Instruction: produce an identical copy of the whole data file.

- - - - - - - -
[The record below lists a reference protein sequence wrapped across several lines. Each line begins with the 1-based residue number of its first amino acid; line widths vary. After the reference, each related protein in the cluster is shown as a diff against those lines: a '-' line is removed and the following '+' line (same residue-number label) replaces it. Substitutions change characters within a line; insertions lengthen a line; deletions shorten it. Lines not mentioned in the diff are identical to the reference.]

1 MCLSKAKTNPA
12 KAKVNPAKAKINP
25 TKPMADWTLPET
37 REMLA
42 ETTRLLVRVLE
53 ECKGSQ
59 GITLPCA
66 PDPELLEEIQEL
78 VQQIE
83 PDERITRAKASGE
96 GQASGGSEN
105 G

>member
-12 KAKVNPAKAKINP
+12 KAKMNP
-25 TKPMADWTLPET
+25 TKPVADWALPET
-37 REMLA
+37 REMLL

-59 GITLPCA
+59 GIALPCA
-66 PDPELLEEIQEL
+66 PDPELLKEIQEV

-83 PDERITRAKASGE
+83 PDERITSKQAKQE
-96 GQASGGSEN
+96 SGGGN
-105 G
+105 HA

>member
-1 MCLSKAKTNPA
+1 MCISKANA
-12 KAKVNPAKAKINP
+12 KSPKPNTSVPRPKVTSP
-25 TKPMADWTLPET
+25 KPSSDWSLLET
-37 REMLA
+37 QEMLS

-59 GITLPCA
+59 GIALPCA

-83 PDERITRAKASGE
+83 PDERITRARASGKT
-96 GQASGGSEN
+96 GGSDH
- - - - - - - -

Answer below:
[The record below lists a reference protein sequence wrapped across several lines. Each line begins with the 1-based residue number of its first amino acid; line widths vary. After the reference, each related protein in the cluster is shown as a diff against those lines: a '-' line is removed and the following '+' line (same residue-number label) replaces it. Substitutions change characters within a line; insertions lengthen a line; deletions shorten it. Lines not mentioned in the diff are identical to the reference.]

1 MCLSKAKTNPA
12 KAKVNPAKAKINP
25 TKPMADWTLPET
37 REMLA
42 ETTRLLVRVLE
53 ECKGSQ
59 GITLPCA
66 PDPELLEEIQEL
78 VQQIE
83 PDERITRAKASGE
96 GQASGGSEN
105 G

>member
-12 KAKVNPAKAKINP
+12 KAKMNP
-25 TKPMADWTLPET
+25 TKPVADWALPET
-37 REMLA
+37 REMLL

-59 GITLPCA
+59 GIALPCA
-66 PDPELLEEIQEL
+66 PDPELLKEIQEV

-83 PDERITRAKASGE
+83 PDERITSKQAKQE
-96 GQASGGSEN
+96 SGGGN
-105 G
+105 HA

>member
-1 MCLSKAKTNPA
+1 MCISKANA
-12 KAKVNPAKAKINP
+12 KSPKPNTSVPRPKVTSP
-25 TKPMADWTLPET
+25 KPSSDWSLLET
-37 REMLA
+37 QEMLS

-59 GITLPCA
+59 GIALPCA

-83 PDERITRAKASGE
+83 PDERITRARASGKT
-96 GQASGGSEN
+96 GGSDH